In this age of disruptions, businesses must move faster and become more agile; therefore, Procurement requires responding more responsible accordingly to businesses needs, whilst looking forwards to put on the table the discussion around collaboration.
The significant escalation of automation and Artificial Intelligence (AI,) which bring down much of the usual Procurement workload, are external drivers indicating that we must redesign our current roles if we want to enhance real value. It implies collaborative-working with leading suppliers who can back up the necessity of being groundbreaking, adaptable and agile.
Another significant advance concerning the future of Procurement is the ever-increasing significance of the agenda over sustainability and purposeful business, which yet increases importance to the collaboration requirement.
Can Procurement move away from just savings?
This question seems to be the principal commitment of Procurement. Professionals will still matter, but robots are quite right when supporting Procurement jobs and savings; for this reason, if we are looking to enhance human value, we need to focus on other practices.
Why is it convenient to implement Sustainable Procurement?
Sustainable Procurement or "Procurement with a purpose" refers to the implementation of certain norms and processes; also known as Corporate Social Responsibility (CSR) meeting your company-specific requirements and those of your stakeholders, such as buying assets, supplies or services.
It considers several factors like price, functionality, availability, and quality, all found on the entire-life-cycle of a product or service.
The essential drivers of Sustainable Procurement are: social, economic and environmental. These insights encompass a rather assortment of issues, extending from deforestation and climate change to modern slavery and supporting diversity in our supply chains (SCs). At the top of these initiatives works call for collaboration. It often demands at least three varieties of collaboration.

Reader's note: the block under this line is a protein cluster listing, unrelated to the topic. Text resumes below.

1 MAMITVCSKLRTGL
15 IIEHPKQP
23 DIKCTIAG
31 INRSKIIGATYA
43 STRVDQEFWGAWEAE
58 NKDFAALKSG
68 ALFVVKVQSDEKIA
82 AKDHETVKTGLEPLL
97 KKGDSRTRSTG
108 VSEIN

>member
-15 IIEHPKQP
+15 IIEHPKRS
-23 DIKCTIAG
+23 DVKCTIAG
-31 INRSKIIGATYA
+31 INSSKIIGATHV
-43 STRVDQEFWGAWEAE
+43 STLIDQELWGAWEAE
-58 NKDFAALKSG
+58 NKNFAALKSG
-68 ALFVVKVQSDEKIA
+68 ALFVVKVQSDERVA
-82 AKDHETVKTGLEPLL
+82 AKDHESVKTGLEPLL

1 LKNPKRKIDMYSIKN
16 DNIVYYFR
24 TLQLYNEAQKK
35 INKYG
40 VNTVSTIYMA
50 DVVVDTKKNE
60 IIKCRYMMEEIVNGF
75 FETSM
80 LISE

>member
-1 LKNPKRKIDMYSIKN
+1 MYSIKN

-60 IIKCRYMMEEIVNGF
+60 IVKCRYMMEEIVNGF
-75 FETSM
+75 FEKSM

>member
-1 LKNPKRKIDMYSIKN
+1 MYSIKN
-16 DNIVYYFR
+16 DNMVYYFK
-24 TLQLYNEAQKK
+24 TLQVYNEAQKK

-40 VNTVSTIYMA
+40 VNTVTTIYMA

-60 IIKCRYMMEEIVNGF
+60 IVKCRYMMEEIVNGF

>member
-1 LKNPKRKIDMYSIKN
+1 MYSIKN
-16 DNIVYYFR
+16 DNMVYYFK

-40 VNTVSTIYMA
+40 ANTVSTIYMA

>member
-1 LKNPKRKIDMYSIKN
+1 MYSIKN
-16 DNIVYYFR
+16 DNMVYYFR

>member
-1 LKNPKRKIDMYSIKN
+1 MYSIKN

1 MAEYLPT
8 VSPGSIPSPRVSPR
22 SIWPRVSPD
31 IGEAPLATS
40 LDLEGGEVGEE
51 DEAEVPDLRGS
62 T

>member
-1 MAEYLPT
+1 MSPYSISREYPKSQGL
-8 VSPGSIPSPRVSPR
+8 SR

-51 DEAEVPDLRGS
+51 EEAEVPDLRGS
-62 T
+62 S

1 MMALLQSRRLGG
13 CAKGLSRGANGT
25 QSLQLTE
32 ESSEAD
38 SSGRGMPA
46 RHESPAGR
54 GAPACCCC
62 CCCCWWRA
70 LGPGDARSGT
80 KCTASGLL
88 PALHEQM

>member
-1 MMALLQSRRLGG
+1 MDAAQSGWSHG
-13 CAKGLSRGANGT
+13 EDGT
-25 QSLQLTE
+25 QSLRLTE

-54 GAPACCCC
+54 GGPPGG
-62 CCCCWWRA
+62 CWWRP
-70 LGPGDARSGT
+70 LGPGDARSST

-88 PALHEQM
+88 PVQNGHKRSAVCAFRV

Three forms of collaborations
· The buyer can sometimes take action that does not necessarily have consequences for the supplier and demands on their agreement. It could be done by just placing a clause in your typical contract; for instance, “no pesticides please,” requiring only a simple answer from the supplier, like “yes.” It requires collaboration among buyers and suppliers or SCs.
· The Chief Procurement Officer (CPO) becomes a Chief Sustainability Officer (CSO) who must interconnect internal shareholders, in particular, the financial bearers in your enterprise, the factory supervisors, or those who use products or services the suppliers provide daily; and the ones who must reinforce and are lined up to any schemes, if they are to be successful.
· We are starting to observe collaboration within several organisations, even among competitors working in sync, whether that is among miners in the developing world, plastics recycling, or initiatives to improve the life of farmers.
Adding up: successful collaboration requires both, soft-behavioural skills like judgment, empathy and listening, but also technical competences over planning, project management, data analysis and technology with platforms now supporting collaborative actions.
Technology can be a crucial component to sustain our accomplishment as individuals, our different roles, and as professionals. It can be useful when we take this collaborative-mindset forward in business matters “to do good” to our corporations, our suppliers – and in some way, to the planet. Are you implementing in your company a Collaborative Procurement process?